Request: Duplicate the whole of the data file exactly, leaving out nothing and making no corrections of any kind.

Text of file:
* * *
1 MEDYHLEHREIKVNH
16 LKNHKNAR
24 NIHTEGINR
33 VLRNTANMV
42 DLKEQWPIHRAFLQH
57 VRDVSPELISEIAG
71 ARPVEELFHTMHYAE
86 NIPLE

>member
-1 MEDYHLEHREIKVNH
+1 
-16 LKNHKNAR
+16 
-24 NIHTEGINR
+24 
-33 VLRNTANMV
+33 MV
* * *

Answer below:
1 MEDYHLEHREIKVNH
16 LKNHKNAR
24 NIHTEGINR
33 VLRNTANMV
42 DLKEQWPIHRAFLQH
57 VRDVSPELISEIAG
71 ARPVEELFHTMHYAE
86 NIPLE

>member
-1 MEDYHLEHREIKVNH
+1 
-16 LKNHKNAR
+16 
-24 NIHTEGINR
+24 
-33 VLRNTANMV
+33 MV